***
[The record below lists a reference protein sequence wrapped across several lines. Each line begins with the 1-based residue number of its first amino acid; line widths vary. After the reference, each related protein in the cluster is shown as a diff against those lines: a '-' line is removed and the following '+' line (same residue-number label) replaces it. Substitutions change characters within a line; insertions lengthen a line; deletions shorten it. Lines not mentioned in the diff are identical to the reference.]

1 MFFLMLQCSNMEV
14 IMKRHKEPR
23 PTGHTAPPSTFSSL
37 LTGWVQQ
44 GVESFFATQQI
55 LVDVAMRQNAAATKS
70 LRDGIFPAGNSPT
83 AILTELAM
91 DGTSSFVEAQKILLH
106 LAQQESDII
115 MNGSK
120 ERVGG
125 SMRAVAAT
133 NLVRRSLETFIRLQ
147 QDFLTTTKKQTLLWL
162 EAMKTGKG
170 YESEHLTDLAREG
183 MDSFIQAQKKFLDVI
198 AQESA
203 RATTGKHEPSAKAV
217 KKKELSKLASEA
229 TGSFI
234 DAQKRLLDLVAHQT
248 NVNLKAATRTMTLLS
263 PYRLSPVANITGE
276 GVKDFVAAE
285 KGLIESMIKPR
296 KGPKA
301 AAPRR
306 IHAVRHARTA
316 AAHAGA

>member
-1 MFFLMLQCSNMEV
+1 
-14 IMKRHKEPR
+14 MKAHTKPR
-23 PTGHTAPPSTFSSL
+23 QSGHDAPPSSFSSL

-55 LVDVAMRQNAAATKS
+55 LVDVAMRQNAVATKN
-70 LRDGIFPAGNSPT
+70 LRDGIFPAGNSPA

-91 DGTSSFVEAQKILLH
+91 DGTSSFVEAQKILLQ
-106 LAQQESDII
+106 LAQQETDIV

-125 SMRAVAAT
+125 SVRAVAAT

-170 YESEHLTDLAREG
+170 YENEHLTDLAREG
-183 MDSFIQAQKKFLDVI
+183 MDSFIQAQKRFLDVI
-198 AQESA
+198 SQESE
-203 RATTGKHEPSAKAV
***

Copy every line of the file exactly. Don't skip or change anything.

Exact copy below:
[The record below lists a reference protein sequence wrapped across several lines. Each line begins with the 1-based residue number of its first amino acid; line widths vary. After the reference, each related protein in the cluster is shown as a diff against those lines: a '-' line is removed and the following '+' line (same residue-number label) replaces it. Substitutions change characters within a line; insertions lengthen a line; deletions shorten it. Lines not mentioned in the diff are identical to the reference.]

1 MFFLMLQCSNMEV
14 IMKRHKEPR
23 PTGHTAPPSTFSSL
37 LTGWVQQ
44 GVESFFATQQI
55 LVDVAMRQNAAATKS
70 LRDGIFPAGNSPT
83 AILTELAM
91 DGTSSFVEAQKILLH
106 LAQQESDII
115 MNGSK
120 ERVGG
125 SMRAVAAT
133 NLVRRSLETFIRLQ
147 QDFLTTTKKQTLLWL
162 EAMKTGKG
170 YESEHLTDLAREG
183 MDSFIQAQKKFLDVI
198 AQESA
203 RATTGKHEPSAKAV
217 KKKELSKLASEA
229 TGSFI
234 DAQKRLLDLVAHQT
248 NVNLKAATRTMTLLS
263 PYRLSPVANITGE
276 GVKDFVAAE
285 KGLIESMIKPR
296 KGPKA
301 AAPRR
306 IHAVRHARTA
316 AAHAGA

>member
-1 MFFLMLQCSNMEV
+1 
-14 IMKRHKEPR
+14 MKAHTKPR
-23 PTGHTAPPSTFSSL
+23 QSGHDAPPSSFSSL

-55 LVDVAMRQNAAATKS
+55 LVDVAMRQNAVATKN
-70 LRDGIFPAGNSPT
+70 LRDGIFPAGNSPA

-91 DGTSSFVEAQKILLH
+91 DGTSSFVEAQKILLQ
-106 LAQQESDII
+106 LAQQETDIV

-125 SMRAVAAT
+125 SVRAVAAT

-170 YESEHLTDLAREG
+170 YENEHLTDLAREG
-183 MDSFIQAQKKFLDVI
+183 MDSFIQAQKRFLDVI
-198 AQESA
+198 SQESE
-203 RATTGKHEPSAKAV